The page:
By Bob Allen
With most eyes in women’s college basketball trained on Baylor’s 6-8 shot-blocking, slam-dunking phenom Brittney Griner, the current Texas Monthly carries a feature about a lesser-known Baptist General Convention of Texas-affiliated powerhouse that is the winningest women’s basketball program in history.
The April 2013 magazine profiles the Wayland Baptist University Flying Queens with a teaser title on the cover “The Greatest College Basketball Team You’ve Never Heard Of.” Between 1953 and 1958, Wayland won 131 straight games and four consecutive national championships, the longest streak in sports history.
The feat was recognized during a timeout during a Baylor-Kentucky game in November, aired on ESPN2 and with a display at the Women’s Basketball Hall of Fame in Knoxville, Tenn., titled “Trailblazers of the Game.”
As Connecticut closed in on UCLA’s major college record of 88 consecutive wins in 2010, the New York Times noted: “Long before Connecticut became a dominant power in women’s basketball, the Flying Queens of Wayland Baptist thrived on innovation, talent and glamour, playing on athletic scholarships, traveling by private planes, warming up with ostentatious drills learned from the Harlem Globetrotters and winning every game for nearly five seasons.”
Named for Hutcherson Air Service, the team sponsor owned by a Wayland graduate that provided transportation for games across the South and Midwest, the Flying Queens remained a national powerhouse through the 1960s.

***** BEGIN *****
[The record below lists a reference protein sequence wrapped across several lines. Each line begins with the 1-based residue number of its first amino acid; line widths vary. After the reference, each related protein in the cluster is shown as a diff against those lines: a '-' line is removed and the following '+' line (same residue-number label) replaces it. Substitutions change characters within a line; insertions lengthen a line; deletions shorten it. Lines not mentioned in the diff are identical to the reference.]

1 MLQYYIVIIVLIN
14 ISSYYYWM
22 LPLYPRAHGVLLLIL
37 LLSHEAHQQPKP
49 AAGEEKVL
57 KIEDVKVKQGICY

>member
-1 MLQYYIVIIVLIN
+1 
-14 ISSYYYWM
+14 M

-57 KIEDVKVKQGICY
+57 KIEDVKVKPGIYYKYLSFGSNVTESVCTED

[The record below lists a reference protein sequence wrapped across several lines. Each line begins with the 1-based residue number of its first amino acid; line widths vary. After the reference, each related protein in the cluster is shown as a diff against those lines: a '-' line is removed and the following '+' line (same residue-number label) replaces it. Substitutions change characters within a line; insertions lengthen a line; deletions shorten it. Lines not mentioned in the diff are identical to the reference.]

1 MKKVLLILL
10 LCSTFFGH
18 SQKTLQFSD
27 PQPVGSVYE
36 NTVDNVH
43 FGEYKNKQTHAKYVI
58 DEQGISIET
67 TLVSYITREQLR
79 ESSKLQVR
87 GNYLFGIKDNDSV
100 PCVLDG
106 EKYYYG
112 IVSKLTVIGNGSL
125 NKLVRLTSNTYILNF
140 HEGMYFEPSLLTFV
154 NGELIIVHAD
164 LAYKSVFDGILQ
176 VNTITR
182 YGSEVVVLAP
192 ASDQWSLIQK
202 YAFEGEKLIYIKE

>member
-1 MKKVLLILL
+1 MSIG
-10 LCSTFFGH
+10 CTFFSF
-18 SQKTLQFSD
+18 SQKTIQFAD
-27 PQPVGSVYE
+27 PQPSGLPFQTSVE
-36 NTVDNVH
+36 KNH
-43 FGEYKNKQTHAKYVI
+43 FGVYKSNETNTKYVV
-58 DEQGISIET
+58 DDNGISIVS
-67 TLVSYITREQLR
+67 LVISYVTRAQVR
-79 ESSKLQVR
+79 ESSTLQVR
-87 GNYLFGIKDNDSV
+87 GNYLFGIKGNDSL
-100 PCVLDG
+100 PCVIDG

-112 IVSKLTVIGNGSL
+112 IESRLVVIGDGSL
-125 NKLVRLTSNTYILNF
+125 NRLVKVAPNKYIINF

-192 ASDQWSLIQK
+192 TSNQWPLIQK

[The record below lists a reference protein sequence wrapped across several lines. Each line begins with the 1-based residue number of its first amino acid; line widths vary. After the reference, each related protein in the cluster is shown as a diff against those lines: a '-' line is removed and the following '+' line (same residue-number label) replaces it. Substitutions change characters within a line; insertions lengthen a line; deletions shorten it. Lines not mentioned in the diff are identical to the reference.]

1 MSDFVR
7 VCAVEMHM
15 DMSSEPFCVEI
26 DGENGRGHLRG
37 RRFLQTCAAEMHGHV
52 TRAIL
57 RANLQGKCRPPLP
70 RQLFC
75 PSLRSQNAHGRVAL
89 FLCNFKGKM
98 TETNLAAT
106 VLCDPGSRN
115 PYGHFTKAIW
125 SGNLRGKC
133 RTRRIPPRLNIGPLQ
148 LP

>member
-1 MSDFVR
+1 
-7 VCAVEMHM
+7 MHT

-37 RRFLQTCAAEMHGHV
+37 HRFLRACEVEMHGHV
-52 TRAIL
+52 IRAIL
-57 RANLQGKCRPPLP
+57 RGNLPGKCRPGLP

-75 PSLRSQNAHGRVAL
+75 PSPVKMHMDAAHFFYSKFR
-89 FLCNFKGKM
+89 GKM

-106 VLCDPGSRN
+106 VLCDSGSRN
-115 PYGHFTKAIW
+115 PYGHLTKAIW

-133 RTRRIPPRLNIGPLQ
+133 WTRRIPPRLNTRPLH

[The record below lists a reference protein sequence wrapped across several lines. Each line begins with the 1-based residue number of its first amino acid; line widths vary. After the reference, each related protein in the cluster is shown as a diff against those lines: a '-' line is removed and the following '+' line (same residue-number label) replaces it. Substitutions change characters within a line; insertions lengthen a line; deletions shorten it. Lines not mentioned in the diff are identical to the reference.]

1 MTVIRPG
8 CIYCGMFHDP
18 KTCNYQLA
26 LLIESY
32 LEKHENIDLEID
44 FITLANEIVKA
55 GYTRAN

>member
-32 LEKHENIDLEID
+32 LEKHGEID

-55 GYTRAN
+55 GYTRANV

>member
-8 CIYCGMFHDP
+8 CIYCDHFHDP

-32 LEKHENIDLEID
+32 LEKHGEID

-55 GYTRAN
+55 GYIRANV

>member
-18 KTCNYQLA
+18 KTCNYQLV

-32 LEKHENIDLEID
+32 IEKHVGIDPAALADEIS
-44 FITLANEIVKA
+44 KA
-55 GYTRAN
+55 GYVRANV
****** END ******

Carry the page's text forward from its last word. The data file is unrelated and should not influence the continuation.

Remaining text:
After President Nixon signed Title IX in 1972 banning universities from discriminating based on gender, the small Baptist school could no longer compete with major universities with large budgets and national recruiting programs and gradually slipped into obscurity.
This season the Queens became the first women’s basketball program to reach 1,500 victories before finishing 15-16 in the Sooner Athletic Conference in NAIA Division I.
With just 600 students at the time, Wayland Baptist College seemed an unlikely pioneer in women’s athletics. But in 1947, a former Baptist youth pastor president liked the idea of a team of Christian coeds bearing witness in the Amateur Athletic Union.
During the 1940s at least a hundred women’s basketball teams throughout the United States belonged to the AAU, the governing body for amateur sports, the Texas Monthly article reports. Few colleges during the era offered intercollegiate women’s sports, and the games had a big following. National championship tournaments sold out to crowds of as many as 4,000 spectators. Today the average attendance for NCAA Division I women’s basketball games is 1,634.
Thirty players were on the five teams responsible for the 131-game win streak. Half of the 30 were named AAU All-Americans, 12 played on USA national teams and three have been inducted into the Women’s Basketball Hall of Fame. Twenty-three are still living.
Redin compiled a 431-66 (.867 winning percentage) record in 18 years he coached for Wayland’s women’s team. Before that he coached the men’s team, and for two seasons coached both. He is a member of the Women’s Basketball Hall of Fame and is being considered for the Naismith National Basketball Hall of Fame in Springfield, Mass.
Started in 1908, Wayland today claims more than 1,000 students on the main campus in Plainview, Texas, plus 5,800 students on campuses in Amarillo, Lubbock, San Antonio and Wichita Falls in Texas, five other states and one in Kenya, Africa.
This week, Baylor’s Lady Bears beat Florida State 85-47 to advance to the NCAA round of 16 for the fourth year in a row. In her final home game at Baylor, senior Brittney Griner scored 33 points and had a career-high 22 rebounds, setting off a partisan crowd at Waco’s Ferrell Center by dunking the basketball three times.